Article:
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The Samaritans of Medway, Dartford and Swale speak out for National Suicide Prevention Day

For years, Samaritans have been there on the end of the phone to help those desperately in need of someone to chat to.

As the organisation evolves, Rachel Dixon found out more about their work.

Samaritans Charity Director, Des McCarthy, and volunteers Wendy Bell & Georgina Laurie, at The Samaritans offices in Strood. Picture: Tony Jones (15193641)
Samaritans Charity Director, Des McCarthy, and volunteers Wendy Bell & Georgina Laurie, at The Samaritans offices in Strood. Picture: Tony Jones (15193641)

Tucked away in an industrial area of Strood is the Medway, Dartford and Swale Samaritans' office.

Around 80 volunteers aged between 21 and 85 man the phones in shifts from 6am to 3am.

The site is just five minutes from the M2 bridge where this year three people have fallen to their deaths.

The Samaritans want people to visit the office or call them to stop this happening.

Regional director Des McCarthy said: "Our ethos is that fewer people die by suicide.

Regional Director for the Samaritans in Gravesham, Dartford and Swale Des McCarthy. Picture: Toby Jones (15193644)
Regional Director for the Samaritans in Gravesham, Dartford and Swale Des McCarthy. Picture: Toby Jones (15193644)

"The way we do it is by non judgmental listening - it's not for us to tell them what to do.

"We will deal with anything, because it’s an emotional distress. We aren't just for suicide.

“We want people to call us before they get anywhere near that state, so we can stop it."

From bereavement to breaking up with your partner, the Samaritans are there to help.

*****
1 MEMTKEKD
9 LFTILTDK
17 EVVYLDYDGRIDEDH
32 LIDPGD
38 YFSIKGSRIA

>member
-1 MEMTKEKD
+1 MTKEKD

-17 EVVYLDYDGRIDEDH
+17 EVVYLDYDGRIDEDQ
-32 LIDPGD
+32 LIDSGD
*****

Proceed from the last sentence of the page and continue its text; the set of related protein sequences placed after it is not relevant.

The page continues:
The group wants to become more visible and accessible to the community and dispel any misconceptions.

Samaritans Charity Director, Des McCarthy, on the telephone at The Samaritans offices in Strood. Picture: Tony Jones (15193623)
Samaritans Charity Director, Des McCarthy, on the telephone at The Samaritans offices in Strood. Picture: Tony Jones (15193623)

Des said: "People get the wrong idea and think we're a Christian charity

"We were started by a vicar, who was also a cartoonist, who started a 'drop in and phone' at his vicarage.

"He was interviewed by his contacts in the press and the article was headlined The Good Samaritan.

"The church has helped set up the groups, we aren't religious in anyway, we're completely secular."

In previous years, Samaritans were given fake names and numbers, now the organisation is open and public.

Des added: "Outreach has been really successful we've been doing events and shows, and really getting out into the community."

Fellow Samaritan Georgina Laurie said: "Every event someone has approached me for emotional support, who otherwise wouldn't have it, and that makes it all worthwhile for me.

"We've been out every week since January.

"It's sad and surprising that at such an event, people want to talk about their feelings.

"But it's great that now people do come forward because they can see we are just an ordinary face, you don't need to have a psychology degree to be a Samaritan."

Being a Samaritan

The volunteers provide emotional support without judgment to callers across the UK.

They are given no details of the caller's name, location or phone number.

When the call ends, the Samaritans never get to know the outcome.

Samaritans volunteer, Sue Giblin, on the telephone at The Samaritans offices in Strood. Picture: Tony Jones (15193632)
Samaritans volunteer, Sue Giblin, on the telephone at The Samaritans offices in Strood. Picture: Tony Jones (15193632)

Des said: "We get people from Scotland, Northern Ireland and even India.

"But it all has the same emotional effect."

The hardest part can be when people are taking their own lives while calling.

Georgina said: "People call who have taken pills, slashed their wrists or are in the process of hanging themselves.

"We don't give advice or tell people what to do and what not to do.

Samaritans volunteer Wendy Bell at The Samaritans offices in Strood. Picture: Tony Jones (15193660)
Samaritans volunteer Wendy Bell at The Samaritans offices in Strood. Picture: Tony Jones (15193660)

"That was the biggest thing, I'm a mum and I'm a fixer, I always used to have to bite my tongue, but now its second nature.

"When people phone us, it's a snapshot of their lives, how they feel in that moment.

"They might feel differently the next day. To give advice would be wrong